Because of our broken condition and human limitations, we often view God in a partial or distorted way. For instance, some people see Him mainly as a harsh judge who condemns, while others think He’s more of a doting grandfather who lovingly overlooks their sin. Neither view is totally accurate, because neither reflects the whole truth of Scripture.
The Lord’s condemnation of sinners and His love for humanity are both essential to His nature and are not at odds with each other. He hates sin while at the same time loving the people He created. God described Himself to Moses as compassionate, gracious, slow to anger, and abounding in lovingkindness and truth (Ex. 34:6). However, He also added, “Yet He will by no means leave the guilty unpunished” (v. 7).
The Lord cares for us enough to reveal Himself in His Word, to send His Son to pay the penalty for our sins, to offer forgiveness through faith, and to make all who trust in Christ His beloved children. Jesus said, “Come to Me, all who are weary and heavy-laden, and I will give you rest” (Matt. 11:28). God’s comfort awaits everyone who turns from sin and comes to Jesus for salvation.
An English dictionary defines comfort as a state of mind in which there is ease from suffering, sorrow, or despair, but the meaning of this word in the New Testament is much richer. The Greek word means to come alongside to give encouragement, help, consolation, or exhortation. And that’s exactly what God does for those who belong to Him.
First, the Lord comforts us as a loving Father. Although God is good in some ways to all people (Matt. 5:45), those who are in Christ have entered into a special relationship with Him as His sons and daughters (Gal. 3:26). When the apostle Paul was going through severe affliction, he wrote, “Blessed be the God and Father of our Lord Jesus Christ, the Father of mercies and God of all comfort, who comforts us in all our affliction” (2 Cor. 1:3-4).
This was no small hardship for Paul. He was experiencing crushing pressure and at one point was so excessively burdened beyond his strength that he despaired of life (v. 8). Yet in the midst of his desperation, he was comforted by his heavenly Father, and He will do the same for us. No matter how bad, stressful, or painful our situation is, we have a heavenly Father who understands and cares. He comes alongside to walk with us and carries us through. No one else can console us like the Lord because He alone knows us perfectly.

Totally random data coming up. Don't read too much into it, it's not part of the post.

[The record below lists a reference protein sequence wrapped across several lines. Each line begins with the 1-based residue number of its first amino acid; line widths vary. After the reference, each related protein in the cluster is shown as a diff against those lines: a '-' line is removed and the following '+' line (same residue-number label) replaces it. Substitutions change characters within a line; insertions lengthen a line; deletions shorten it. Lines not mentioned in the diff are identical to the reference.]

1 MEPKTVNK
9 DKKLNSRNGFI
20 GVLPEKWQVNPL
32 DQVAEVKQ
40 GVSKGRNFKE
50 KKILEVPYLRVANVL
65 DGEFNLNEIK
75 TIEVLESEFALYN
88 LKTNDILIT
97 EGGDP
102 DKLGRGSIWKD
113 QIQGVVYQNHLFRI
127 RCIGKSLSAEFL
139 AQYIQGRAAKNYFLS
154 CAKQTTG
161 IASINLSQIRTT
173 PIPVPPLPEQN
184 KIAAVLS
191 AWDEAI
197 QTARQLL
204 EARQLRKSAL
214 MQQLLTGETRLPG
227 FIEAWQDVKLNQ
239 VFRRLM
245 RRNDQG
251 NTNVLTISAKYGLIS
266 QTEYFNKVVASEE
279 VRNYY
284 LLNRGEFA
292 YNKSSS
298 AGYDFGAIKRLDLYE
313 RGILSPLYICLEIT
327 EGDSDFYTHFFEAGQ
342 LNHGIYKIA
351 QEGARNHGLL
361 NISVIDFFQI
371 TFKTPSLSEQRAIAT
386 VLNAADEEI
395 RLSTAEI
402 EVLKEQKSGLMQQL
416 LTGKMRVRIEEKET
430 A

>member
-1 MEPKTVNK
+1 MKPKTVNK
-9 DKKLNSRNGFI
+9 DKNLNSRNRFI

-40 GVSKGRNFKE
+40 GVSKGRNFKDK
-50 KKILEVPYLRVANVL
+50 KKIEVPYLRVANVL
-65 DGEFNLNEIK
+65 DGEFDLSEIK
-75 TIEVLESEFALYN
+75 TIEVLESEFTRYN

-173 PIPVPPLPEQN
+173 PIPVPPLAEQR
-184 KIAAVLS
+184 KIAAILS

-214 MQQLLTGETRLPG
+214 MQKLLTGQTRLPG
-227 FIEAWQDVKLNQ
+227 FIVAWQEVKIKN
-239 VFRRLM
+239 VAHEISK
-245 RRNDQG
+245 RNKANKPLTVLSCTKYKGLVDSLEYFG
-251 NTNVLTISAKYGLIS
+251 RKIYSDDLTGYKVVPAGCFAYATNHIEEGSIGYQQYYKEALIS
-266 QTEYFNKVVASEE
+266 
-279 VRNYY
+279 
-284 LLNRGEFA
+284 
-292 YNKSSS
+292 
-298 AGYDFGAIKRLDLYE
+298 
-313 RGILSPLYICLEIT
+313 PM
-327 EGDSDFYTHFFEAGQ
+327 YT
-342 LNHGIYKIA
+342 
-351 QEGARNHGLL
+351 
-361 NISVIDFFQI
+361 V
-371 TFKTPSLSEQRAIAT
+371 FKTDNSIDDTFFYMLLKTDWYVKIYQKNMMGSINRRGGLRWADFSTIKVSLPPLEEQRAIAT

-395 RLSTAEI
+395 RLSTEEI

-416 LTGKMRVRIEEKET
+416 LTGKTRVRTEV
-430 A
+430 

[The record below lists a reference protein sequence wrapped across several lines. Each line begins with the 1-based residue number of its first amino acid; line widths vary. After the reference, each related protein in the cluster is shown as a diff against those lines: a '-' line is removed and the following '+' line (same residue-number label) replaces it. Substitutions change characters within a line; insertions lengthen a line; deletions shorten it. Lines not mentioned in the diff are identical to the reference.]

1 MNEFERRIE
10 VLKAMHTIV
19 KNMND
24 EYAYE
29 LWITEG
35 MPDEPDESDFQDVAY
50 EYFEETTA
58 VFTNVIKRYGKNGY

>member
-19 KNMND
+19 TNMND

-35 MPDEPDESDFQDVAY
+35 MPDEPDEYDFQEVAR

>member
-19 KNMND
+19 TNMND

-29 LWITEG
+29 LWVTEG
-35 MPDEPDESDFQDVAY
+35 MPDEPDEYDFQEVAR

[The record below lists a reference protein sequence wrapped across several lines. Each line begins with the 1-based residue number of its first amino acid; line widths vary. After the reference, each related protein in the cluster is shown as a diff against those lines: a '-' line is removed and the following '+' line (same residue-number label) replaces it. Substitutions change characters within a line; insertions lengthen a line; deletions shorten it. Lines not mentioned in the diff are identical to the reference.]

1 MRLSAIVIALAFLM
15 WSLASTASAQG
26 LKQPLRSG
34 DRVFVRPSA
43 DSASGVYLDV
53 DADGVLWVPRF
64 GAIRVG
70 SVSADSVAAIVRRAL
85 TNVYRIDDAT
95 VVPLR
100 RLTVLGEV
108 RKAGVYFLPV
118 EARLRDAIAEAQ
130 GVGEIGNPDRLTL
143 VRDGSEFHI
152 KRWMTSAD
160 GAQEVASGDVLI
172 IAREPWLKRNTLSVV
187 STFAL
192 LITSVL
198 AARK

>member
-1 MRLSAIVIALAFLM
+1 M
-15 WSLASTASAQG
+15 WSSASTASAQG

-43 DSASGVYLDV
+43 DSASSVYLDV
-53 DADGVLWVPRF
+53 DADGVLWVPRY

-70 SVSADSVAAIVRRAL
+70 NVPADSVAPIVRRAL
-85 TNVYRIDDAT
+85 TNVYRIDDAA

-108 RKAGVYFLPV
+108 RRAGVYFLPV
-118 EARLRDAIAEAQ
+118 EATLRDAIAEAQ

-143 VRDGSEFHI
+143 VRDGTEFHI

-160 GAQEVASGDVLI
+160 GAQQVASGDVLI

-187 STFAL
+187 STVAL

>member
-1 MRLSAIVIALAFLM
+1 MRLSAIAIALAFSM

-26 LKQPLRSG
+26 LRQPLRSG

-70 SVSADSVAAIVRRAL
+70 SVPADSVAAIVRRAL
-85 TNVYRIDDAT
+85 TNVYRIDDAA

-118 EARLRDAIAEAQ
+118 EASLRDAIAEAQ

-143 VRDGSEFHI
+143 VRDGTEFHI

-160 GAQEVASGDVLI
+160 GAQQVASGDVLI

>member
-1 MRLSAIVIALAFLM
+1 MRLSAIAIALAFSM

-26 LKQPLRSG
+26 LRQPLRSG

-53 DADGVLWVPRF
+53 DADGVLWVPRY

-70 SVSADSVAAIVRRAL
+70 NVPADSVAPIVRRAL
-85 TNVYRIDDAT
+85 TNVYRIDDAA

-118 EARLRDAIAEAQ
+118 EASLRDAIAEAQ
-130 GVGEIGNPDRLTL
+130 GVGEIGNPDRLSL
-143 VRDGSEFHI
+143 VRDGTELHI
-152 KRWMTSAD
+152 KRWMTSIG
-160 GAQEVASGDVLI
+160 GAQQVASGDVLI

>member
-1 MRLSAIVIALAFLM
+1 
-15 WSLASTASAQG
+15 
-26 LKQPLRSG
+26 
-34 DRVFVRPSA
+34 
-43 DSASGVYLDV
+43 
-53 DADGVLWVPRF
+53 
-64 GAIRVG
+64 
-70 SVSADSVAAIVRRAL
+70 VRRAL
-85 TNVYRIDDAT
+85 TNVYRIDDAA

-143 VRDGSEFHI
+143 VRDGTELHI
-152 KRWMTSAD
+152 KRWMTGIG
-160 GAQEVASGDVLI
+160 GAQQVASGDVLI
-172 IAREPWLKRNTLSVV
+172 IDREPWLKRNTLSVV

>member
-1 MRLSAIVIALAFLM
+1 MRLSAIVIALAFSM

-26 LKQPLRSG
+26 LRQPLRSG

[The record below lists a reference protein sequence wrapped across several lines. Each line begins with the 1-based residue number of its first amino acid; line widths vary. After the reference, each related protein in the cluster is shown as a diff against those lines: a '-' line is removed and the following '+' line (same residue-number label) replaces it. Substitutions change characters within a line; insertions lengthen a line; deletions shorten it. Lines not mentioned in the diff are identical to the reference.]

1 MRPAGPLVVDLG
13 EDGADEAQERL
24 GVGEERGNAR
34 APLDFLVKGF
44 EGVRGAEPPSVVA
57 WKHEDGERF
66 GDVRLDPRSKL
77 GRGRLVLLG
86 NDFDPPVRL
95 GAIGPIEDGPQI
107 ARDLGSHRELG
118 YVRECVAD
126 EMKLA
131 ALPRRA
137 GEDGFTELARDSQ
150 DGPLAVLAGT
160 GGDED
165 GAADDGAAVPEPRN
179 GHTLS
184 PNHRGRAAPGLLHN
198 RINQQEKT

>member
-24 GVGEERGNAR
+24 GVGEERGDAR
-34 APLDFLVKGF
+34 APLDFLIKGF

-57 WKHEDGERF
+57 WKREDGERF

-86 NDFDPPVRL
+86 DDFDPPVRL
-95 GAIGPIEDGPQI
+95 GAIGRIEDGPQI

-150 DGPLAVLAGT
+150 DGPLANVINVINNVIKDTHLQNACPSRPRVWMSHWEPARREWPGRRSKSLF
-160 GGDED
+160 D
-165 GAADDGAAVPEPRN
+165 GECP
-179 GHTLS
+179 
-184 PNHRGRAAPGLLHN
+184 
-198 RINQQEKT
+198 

Second, God comforts us with His Spirit. Jesus Christ sent the Holy Spirit to dwell within every believer. In John 14:16, He is aptly called the Comforter (KJV) or the Helper (NASB). Although we may experience seasons of loneliness, in reality, we are never alone. The Spirit is continually with us, reminding us of truth so we can see our troubles from a heavenly perspective. He restores our hope when we are near despair, encourages us to endure hardship when we want to give up, and gives us the strength we need to keep going. Even in the death of a loved one, the Comforter overshadows us with an awareness of God’s grace and compassion.
Third, the Lord comforts us with His Word. The psalmist wrote, “This is my comfort in my affliction, that Your word has revived me.” (Ps. 119:50). When our feelings overwhelm us, and our faith begins to falter, we can stand on the facts of Scripture as our sure foundation. This is especially important if we are going through suffering, great need, or seemingly insurmountable difficulties.
That’s why it’s so essential to read and meditate on God’s Word regularly. If we don’t know what the Bible says, it cannot give us the guidance and comfort we need in times of trouble. But when we become familiar with Scripture, the Holy Spirit can bring to mind a verse or passage that sustains and encourages us with God’s truth in the midst of our distress.
Fourth, God comforts us in all our afflictions, not just some of them (2 Cor. 1:4). Even if our trouble is caused by our own sinful choices, the Lord comes to our aid because His comfort includes admonishment. We must not forget His exhortation that is addressed to us as His children in Hebrews 12:5: “My son, do not regard lightly the discipline of the Lord, nor faint when you are reproved by Him.” The only way to find relief from the turmoil of the soul caused by sin is to come back to our heavenly Father in repentance and receive restoration.
Where do you seek comfort? Those without Christ look to the promises and pleasures of this life, but these things can only bring temporary relief. As believers, our first response should be to come to our heavenly Father in prayer, casting all our anxiety on Him because He cares for us (1 Pet. 5:7). He is the only One who can give us eternal comfort and hope even if our challenging situations don’t change.
Charles F. Stanley
P.S. If you are going through a difficult time, I invite you to contact In Touch Ministries to ask for prayer. It’s a privilege, as Christians, to share with each other encouragement from God’s Word and to petition Him on one another’s behalf (Eph. 6:18). May His comfort bless you today.